What happens when physicists play (using mathematical instruments) with the genetics of populations? They may discover unexpected connections between migration and biodiversity, for example, as recently done by a group of researchers from the International School for Advanced Studies (SISSA) in Trieste and the Polytechnic University in Turin in a study published in the journal Physical Review Letters.
The effect of migration on biodiversity (intended as the coexistence of different genetic traits) is an open question: does migration increase or decrease the genetic variability of populations? Or is the relationship more complex than that?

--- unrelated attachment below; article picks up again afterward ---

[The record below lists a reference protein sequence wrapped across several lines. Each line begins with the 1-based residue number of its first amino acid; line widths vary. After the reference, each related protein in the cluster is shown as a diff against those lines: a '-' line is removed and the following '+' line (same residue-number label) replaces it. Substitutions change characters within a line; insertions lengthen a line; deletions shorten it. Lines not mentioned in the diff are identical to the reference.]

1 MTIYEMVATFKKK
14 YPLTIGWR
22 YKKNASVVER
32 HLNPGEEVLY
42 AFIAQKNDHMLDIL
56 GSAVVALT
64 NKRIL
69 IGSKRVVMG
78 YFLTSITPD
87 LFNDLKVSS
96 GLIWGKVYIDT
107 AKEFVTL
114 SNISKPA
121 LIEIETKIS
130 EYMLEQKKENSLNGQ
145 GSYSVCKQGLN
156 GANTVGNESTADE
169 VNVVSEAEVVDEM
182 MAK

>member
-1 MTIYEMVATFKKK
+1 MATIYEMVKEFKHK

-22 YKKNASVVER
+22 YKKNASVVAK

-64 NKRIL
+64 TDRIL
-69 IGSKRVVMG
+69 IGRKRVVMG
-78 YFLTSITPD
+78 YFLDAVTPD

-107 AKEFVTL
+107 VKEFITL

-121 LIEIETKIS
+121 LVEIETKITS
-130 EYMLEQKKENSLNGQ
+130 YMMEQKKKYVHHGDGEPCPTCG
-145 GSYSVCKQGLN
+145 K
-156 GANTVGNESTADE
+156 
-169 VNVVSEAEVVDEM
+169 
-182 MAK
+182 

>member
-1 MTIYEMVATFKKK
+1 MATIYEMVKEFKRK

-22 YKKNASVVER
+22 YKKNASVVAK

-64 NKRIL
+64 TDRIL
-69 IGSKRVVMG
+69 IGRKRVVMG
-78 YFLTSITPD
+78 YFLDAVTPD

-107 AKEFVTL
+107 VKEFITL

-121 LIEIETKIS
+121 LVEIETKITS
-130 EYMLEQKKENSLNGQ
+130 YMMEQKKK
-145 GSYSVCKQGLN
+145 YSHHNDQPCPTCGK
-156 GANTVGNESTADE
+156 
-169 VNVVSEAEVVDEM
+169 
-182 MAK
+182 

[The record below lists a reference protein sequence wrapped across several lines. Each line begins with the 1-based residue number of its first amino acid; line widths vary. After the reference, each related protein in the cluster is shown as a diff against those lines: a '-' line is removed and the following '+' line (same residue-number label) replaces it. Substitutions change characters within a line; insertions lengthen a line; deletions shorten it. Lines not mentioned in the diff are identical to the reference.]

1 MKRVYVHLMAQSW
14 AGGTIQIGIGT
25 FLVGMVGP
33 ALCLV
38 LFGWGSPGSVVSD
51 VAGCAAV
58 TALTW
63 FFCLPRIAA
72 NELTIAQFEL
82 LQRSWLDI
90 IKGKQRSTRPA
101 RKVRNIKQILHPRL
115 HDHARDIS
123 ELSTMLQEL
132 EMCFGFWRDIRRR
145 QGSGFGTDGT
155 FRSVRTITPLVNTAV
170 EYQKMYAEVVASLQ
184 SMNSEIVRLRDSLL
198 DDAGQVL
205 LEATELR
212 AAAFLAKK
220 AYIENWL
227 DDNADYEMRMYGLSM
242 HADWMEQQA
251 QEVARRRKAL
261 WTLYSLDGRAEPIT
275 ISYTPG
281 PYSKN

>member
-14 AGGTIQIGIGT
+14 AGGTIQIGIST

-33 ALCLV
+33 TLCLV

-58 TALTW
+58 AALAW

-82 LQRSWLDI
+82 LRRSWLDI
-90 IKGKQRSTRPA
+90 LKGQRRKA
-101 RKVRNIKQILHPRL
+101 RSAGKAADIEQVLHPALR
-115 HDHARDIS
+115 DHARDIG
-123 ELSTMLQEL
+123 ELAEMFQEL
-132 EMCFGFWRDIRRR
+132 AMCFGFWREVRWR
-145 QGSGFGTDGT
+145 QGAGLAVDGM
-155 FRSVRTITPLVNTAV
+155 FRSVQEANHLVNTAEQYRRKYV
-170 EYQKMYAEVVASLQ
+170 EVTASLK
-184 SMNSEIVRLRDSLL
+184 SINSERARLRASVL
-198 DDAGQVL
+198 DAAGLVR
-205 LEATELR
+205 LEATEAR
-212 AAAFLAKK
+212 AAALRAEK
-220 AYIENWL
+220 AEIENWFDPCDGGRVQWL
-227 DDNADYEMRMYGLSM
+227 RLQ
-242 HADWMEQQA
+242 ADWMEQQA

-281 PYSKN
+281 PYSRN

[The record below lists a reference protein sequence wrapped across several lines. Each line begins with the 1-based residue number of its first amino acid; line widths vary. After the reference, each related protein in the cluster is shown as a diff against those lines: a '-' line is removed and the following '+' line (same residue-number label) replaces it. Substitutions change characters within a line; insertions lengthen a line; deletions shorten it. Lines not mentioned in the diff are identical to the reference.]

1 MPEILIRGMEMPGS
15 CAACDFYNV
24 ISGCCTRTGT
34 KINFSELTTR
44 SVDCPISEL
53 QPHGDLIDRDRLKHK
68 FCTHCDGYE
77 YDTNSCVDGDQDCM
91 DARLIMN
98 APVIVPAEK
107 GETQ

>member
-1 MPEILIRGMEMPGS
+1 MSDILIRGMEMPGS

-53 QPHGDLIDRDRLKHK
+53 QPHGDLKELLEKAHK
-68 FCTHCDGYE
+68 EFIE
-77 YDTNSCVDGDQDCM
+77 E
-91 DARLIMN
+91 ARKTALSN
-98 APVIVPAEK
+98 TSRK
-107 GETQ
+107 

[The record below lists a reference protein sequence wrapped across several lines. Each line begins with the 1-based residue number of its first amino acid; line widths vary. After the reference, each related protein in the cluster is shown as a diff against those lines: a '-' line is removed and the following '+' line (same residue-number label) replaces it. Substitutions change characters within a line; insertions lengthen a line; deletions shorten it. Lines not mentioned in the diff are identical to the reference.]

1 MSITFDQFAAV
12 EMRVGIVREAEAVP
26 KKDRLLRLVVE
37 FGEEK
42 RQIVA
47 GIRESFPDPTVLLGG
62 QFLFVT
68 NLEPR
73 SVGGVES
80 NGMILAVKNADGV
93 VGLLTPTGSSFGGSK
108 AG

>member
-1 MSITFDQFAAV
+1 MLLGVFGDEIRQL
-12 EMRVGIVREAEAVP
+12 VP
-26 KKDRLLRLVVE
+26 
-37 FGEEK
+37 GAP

“Our model, on the other hand, provided a very different result,” says Pierangelo Lombardo who worked on the study. “The function that relates the two variables is a curve, where with higher migration rates biodiversity can be seen to reach a minimum before starting to grow again.”
Read the full, original story: Technical Tests Of Biodiversity